As not only look and watch the current Brewers and remember their past, we should also be conjuring up ideas about what they need to do for a successful future. Here's a couple of my ideas for thought:
Injury prevention and maintaining good health, As we research the past couple of years, we know that one of the areas where the Brewers have had significant difficulties in the number of player games lost to injury. What can be done differently? The ultimate goal is to set about a strategy for each player to have a plan to be able to perform at his maximum capability and that involves staying healthy. Should we consider that each and every player is different in terms of physical and mental make up? Would it make sense for the team to have on staff Physical Therapists Phd's? Then, that person could develop strength and flexibility regimens for each player according to their physical makeups and capabilities. This would include pre-game regimen, post game regimen, and very importantly, off season routines each player follows to maintain strength and flexibility to perform at a high level. This person, the PT, would of course work as a member of the medical staff as well. And PLEASE, let us not forget the value of vision. It is well known that men at the age levels most players are, moving from younger men to a higher level of maturity, have vision changes that take place. Therefore, having on staff, or contracting with a quality level optometrist so each player could have vision testing twice during the year, beginning and middle, would be possible. I would bet right now, that at least half of the players on the Brewers team have vision changes they're not even aware of.
Use of Digital visual comparison. Every player goes through different streaks of being "hot" and being in "slumps" during the year. This happens to both hitters and pitchers. It is my belief that understanding the physics and mechanics of the game for each player are very important. Therefore, why not store digital videos of each player's performance when that player is performing at a high level? Then, when a player seems to be entering into a "slump," take a video of that as well. Then take the time for a coach and the player to sit down and watch a video of each "good" and "bad" in slow motion comparison next to each other. Also, why not color differentiate each and overlay one over the other, then play in very slow motion to pick up details of how the "good" varies from the "bad." Since I am also a photographer, I've taken a series of pictures of pitchers, Burns and Hader as well as hitters, in high speed, say 10 to 11 shots a second while they're in their delivery or in their hitting approach. When you go back and replay them, it becomes very interesting as to their body mechanical approach as to both pitching and hitting. For example, I've picked up on Freddie Peralta's front foot placement differential when he's very good and when he's struggling. When he's good it's more straight at the plate, when he's bad, it's off to the right side of the plate. Using digital comparisons or high speed camera takes allows all of these details to be picked up. I might add that the days of using a coach who throws batting practice are over. Using pitching machines which can be used off the mound, instead of half-way to the plate, and the ability for the machine to vary pitches, is a much better approach for the batter to concentrate on body control, body movement, and swing flow. Once upon a time when I coached high school and college ball during the summer, we used two jugs machines in everything we did -hitting, infield practice, outfield practice, etc. It allows the coaches to concentrate on what and how the players are doing alot more.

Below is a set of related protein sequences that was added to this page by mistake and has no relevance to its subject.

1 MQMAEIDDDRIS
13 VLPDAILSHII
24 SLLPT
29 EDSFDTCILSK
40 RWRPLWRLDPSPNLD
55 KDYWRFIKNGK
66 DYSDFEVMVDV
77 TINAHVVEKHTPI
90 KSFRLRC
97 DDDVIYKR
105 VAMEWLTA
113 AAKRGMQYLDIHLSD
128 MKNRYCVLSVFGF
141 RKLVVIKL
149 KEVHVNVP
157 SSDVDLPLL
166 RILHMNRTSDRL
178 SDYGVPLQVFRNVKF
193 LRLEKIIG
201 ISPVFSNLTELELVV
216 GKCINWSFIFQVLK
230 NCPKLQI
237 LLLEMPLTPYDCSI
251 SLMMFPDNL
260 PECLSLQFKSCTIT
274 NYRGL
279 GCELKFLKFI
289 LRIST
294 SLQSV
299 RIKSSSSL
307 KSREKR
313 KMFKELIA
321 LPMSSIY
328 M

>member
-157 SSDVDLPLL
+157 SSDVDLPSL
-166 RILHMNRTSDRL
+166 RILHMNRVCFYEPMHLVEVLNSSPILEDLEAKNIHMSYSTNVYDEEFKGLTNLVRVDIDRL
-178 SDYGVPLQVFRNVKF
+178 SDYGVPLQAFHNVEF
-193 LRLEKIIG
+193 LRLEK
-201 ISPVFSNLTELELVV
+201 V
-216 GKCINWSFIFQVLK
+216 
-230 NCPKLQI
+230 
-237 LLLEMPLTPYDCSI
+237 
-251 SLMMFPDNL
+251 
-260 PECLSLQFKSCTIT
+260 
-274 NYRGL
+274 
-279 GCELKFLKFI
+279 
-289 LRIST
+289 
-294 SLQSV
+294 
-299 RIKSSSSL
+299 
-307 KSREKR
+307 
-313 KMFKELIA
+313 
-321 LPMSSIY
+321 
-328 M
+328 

That's my take. If you want to read more about player regimens and how they work to achieve maximum performance, pick up a book by Nolan Ryan wherein he discusses all of his regimens, diet, etc. Let us remember he threw a no hitter when he was 40 and really, no one will ever match his strike out records. Fascinating stuff-really. Thanks for reading. Love your feedback.
Greg-(the old coach).